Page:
The debate over whether counties should accept refugees moves to Cook County on Tuesday.
In a report to the board, County Attorney Molly Hicken recommended that the commissioners “either discuss and consent to allowing resettlement here, or discuss and consciously decide to exclude refugees from resettlement in Cook County.”
The board meets at 8:30 a.m.
The issue arises because of an executive order issued by President Donald Trump on Sept. 26 requiring consent by local governments before a refugee could be resettled in their jurisdiction.
Minnesota Gov. Tim Walz already has issued a consent order on behalf of the state, but localities also must assent if refugees are to be allowed.
So far, Beltrami County has declined to give consent. But 10 counties have given consent, Hicken reported. The St. Louis County Board last week tabled the issue, pushing a decision back to May. Bans on accepting refugees would go into effect June 1.
But it may be a different story in Cook County. "I don't believe there is a groundswell of people opposing consent," Hicken said in an interview.
In fact, she related that one of the commissioners told her he had received a number of emails on the issue, and none of them opposed permitting refugees to locate in Cook County.
In her report, Hicken noted that no refugees have resettled in Cook County in the past 10 years.
As a practical matter, it's not likely that any will anytime soon, regardless of how the board votes. No resettlement agency is located within 100 miles of the county, Hicken said. As long as that is the case, refugees can't legally be resettled in the county.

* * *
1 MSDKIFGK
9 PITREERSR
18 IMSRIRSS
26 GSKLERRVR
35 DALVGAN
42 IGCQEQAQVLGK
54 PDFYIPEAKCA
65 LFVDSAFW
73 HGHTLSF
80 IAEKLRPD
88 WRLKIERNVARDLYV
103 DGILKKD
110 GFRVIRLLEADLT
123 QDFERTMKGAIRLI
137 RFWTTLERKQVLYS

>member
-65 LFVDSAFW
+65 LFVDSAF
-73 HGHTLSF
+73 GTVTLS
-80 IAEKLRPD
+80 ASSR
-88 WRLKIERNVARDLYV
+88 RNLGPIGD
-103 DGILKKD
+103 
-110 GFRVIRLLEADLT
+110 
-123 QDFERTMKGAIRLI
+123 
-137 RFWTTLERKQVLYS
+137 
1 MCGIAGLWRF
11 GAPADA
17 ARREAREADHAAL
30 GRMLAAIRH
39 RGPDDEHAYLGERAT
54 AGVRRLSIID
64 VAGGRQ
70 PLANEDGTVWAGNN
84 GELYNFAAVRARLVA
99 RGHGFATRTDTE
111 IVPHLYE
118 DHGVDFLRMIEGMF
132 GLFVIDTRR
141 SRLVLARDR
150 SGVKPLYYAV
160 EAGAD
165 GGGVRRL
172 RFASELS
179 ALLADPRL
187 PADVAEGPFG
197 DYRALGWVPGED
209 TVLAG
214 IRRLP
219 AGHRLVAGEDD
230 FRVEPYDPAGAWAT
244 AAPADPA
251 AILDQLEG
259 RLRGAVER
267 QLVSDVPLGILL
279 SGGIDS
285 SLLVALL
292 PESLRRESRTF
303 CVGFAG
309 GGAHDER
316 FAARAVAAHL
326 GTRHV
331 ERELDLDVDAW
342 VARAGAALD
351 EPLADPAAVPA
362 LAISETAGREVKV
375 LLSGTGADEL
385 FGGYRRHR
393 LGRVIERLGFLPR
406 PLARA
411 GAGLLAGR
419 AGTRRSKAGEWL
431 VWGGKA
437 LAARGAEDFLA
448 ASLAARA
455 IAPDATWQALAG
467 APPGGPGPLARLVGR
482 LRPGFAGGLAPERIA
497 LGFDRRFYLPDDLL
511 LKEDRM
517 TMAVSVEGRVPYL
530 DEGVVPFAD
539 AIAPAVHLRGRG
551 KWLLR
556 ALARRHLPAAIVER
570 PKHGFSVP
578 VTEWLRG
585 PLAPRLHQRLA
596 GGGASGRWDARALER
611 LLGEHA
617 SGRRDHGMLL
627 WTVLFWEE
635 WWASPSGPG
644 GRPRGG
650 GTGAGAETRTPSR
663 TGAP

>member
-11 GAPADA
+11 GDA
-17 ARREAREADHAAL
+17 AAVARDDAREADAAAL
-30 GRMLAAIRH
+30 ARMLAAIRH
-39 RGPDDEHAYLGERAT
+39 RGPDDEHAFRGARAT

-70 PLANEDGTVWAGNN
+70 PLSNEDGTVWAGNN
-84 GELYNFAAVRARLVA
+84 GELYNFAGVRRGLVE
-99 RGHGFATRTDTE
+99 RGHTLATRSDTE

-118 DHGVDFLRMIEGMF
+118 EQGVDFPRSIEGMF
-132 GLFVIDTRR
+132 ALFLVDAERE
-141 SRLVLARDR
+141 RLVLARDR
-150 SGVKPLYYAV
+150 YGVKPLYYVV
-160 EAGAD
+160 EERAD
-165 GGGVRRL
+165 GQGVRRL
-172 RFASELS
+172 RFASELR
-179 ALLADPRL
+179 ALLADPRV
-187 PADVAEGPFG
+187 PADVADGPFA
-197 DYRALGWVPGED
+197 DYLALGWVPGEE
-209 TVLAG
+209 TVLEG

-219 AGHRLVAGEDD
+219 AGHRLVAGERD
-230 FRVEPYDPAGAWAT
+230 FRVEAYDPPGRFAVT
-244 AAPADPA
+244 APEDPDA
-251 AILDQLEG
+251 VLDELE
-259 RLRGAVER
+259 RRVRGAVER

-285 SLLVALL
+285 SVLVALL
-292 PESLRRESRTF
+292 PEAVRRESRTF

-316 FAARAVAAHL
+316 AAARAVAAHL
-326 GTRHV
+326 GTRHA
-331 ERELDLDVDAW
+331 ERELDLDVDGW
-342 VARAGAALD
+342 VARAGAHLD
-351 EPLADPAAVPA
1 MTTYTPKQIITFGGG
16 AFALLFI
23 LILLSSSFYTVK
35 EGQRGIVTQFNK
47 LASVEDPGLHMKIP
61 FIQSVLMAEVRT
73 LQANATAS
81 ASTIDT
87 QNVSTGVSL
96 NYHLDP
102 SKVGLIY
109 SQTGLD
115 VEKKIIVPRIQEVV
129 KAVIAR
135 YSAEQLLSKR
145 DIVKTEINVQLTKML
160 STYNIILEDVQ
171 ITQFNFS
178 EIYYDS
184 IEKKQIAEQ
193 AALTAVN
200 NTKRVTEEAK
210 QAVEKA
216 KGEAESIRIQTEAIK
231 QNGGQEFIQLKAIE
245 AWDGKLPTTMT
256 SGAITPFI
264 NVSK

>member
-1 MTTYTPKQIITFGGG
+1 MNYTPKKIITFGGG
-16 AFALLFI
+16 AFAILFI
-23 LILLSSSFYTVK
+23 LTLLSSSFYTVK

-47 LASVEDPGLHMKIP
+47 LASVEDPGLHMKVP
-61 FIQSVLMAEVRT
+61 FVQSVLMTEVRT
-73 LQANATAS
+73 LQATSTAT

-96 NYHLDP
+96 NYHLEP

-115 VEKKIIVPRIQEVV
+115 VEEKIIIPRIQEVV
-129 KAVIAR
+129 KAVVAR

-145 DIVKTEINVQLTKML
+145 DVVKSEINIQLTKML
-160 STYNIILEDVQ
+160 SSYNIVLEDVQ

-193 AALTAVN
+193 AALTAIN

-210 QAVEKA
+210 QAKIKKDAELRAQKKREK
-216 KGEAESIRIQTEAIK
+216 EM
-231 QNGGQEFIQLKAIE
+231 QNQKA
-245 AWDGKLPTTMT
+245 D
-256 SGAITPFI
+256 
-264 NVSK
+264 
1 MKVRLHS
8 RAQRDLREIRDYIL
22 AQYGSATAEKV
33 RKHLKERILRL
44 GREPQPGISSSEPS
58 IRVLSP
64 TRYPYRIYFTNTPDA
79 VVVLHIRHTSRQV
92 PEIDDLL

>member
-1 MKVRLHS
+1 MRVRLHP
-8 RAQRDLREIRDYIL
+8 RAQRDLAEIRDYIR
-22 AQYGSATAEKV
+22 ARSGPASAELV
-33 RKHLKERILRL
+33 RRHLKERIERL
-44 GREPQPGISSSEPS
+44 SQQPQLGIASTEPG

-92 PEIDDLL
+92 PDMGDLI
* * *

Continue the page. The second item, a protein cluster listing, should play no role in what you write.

Regarding financial implications, she reported that the Minnesota Department of Human Services “supports the statewide resettlement of refugees and their effective integration into Minnesota communities.” The agency’s resettlement office receives about $5 million annually in federal funding, according to Hicken.
Some residents have expressed concern that Cook County already lacks sufficient affordable housing, she said. But resettlement agencies are obligated to see that housing is available before bringing in refugees.
Although providing information, Hicken isn't offering a recommendation as to how the board should vote, she said..
A DHS report notes 7,739 refugees have resettled in Minnesota during the past five years.